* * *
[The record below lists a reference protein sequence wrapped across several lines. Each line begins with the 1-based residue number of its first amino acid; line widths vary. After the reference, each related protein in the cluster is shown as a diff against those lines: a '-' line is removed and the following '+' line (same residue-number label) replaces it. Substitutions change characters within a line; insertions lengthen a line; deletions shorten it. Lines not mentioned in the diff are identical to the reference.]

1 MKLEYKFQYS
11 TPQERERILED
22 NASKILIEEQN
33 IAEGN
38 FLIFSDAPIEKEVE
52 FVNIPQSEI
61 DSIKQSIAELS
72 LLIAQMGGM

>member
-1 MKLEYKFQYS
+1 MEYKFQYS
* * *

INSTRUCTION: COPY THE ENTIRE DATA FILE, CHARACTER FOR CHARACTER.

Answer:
[The record below lists a reference protein sequence wrapped across several lines. Each line begins with the 1-based residue number of its first amino acid; line widths vary. After the reference, each related protein in the cluster is shown as a diff against those lines: a '-' line is removed and the following '+' line (same residue-number label) replaces it. Substitutions change characters within a line; insertions lengthen a line; deletions shorten it. Lines not mentioned in the diff are identical to the reference.]

1 MKLEYKFQYS
11 TPQERERILED
22 NASKILIEEQN
33 IAEGN
38 FLIFSDAPIEKEVE
52 FVNIPQSEI
61 DSIKQSIAELS
72 LLIAQMGGM

>member
-1 MKLEYKFQYS
+1 MEYKFQYS